If a seller is behind on monthly fee payments and special assessment payments, I'd be concerned that he/she is also behind on mortgage or tax payments as well. This will show up when your bank orders a title search. Unfortunately, banks often wait until a week or two before closing to run the title search.
If the association has sued the seller for past due fees, it'll show up as a lien on the property in the land records of the county. You or your agent can go to the county's Registry of Deeds web site to find this information. A seller's agent should disclose outstanding liens, but don't count on it.
In Mass, condo associations who sue owners for unpaid fees get "super lien" status, meaning that when the property sells, the association gets paid up to 6 months worth of fees ahead of the seller's bank loan. However, the association is out of luck when it comes to special assessments, and they might try to get you to pay it.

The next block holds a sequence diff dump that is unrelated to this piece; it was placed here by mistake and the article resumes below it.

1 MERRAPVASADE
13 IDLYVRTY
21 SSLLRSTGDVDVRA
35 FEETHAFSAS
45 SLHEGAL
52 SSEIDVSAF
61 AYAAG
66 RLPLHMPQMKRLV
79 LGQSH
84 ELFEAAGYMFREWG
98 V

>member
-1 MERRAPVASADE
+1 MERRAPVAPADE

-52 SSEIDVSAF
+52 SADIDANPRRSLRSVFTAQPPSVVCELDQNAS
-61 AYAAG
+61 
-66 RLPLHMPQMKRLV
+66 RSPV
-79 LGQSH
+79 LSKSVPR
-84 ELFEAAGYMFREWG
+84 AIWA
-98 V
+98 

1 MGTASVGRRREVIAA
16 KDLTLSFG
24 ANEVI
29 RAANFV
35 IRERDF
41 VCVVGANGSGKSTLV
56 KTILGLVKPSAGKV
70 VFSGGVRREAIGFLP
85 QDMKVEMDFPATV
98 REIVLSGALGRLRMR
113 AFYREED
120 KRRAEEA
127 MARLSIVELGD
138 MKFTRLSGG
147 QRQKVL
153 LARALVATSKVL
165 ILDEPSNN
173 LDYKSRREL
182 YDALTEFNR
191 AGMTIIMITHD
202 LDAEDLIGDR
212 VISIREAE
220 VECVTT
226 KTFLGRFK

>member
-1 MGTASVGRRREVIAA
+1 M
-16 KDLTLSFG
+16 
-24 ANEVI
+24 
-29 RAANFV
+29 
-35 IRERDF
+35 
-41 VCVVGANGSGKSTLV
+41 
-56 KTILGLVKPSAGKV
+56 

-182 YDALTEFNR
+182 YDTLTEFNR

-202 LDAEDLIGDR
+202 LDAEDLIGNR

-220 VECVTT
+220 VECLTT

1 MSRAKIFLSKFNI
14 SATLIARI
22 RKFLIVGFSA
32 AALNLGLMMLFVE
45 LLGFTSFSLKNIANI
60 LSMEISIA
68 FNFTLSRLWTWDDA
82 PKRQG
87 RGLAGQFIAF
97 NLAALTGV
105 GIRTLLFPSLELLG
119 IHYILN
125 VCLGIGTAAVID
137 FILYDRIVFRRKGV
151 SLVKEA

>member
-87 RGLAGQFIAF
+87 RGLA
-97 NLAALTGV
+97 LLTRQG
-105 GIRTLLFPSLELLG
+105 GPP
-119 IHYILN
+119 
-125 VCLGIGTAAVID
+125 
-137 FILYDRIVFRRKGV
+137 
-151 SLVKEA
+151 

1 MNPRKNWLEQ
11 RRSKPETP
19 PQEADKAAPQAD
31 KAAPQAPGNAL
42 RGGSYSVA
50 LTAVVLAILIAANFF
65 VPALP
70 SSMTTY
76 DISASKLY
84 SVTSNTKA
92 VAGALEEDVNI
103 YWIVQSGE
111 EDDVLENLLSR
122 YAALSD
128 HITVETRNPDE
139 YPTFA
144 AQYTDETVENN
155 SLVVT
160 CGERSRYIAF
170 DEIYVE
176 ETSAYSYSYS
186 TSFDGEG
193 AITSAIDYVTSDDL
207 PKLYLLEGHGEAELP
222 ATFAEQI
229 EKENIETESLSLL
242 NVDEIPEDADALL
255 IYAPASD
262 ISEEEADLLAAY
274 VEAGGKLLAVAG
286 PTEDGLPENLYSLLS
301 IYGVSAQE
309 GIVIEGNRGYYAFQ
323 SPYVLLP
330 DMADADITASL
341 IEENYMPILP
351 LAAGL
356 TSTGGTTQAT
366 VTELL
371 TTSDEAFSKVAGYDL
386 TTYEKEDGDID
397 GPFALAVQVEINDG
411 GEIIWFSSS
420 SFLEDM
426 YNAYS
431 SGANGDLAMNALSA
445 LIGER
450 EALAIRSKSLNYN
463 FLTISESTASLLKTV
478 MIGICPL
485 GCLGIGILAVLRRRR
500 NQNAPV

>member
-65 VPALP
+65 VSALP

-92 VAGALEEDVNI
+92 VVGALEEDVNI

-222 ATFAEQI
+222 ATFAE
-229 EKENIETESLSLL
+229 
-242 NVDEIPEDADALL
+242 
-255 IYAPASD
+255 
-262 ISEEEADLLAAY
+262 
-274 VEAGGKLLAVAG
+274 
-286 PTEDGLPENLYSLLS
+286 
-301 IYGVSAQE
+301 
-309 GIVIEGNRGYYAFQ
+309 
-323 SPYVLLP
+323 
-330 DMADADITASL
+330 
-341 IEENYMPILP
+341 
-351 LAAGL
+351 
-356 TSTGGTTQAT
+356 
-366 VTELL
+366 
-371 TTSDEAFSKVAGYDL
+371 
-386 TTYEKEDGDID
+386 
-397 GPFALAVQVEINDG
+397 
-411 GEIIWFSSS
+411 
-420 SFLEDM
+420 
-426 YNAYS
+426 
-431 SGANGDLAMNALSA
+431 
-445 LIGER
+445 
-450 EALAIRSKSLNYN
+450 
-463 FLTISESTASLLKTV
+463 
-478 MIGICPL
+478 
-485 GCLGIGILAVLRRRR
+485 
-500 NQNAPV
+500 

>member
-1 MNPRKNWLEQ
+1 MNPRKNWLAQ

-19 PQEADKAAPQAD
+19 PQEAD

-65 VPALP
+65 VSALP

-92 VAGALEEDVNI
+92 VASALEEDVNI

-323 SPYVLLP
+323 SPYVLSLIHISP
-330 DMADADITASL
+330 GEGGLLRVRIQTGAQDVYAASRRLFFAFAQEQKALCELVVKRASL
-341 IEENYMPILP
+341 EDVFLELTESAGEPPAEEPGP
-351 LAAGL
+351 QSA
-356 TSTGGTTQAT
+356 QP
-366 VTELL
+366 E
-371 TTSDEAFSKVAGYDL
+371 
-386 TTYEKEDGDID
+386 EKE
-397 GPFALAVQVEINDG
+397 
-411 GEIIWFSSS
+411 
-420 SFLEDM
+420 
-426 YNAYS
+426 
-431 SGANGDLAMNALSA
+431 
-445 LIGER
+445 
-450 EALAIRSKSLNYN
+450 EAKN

Sounds like your agent and your attorney have some work to do before you're clear to close.
In addition, if the buyer is obtaining financing, the bank will require a condominium questionnaire to be completed by the Trustee or manager of the association. That questionnaire usually inquires about special assessments, condo fees, how many unit owners are in arrears, etc.
Provided the buyer is being represented by an attorney, or better yet, they are obtaining a mortgage, the Buyer will make sure that all past due monies are paid from the proceeds of the sale at the closing. Often times, the best thing that can happen is if a problematic unit owner sells - the situation is resolved.
If it is at all questionable as to whether the association will be paid, the association should retain an attorney - the unit owner in arrears would be responsible for attorney costs as well. Condominium law in Mass is very strong and in the favor of the association.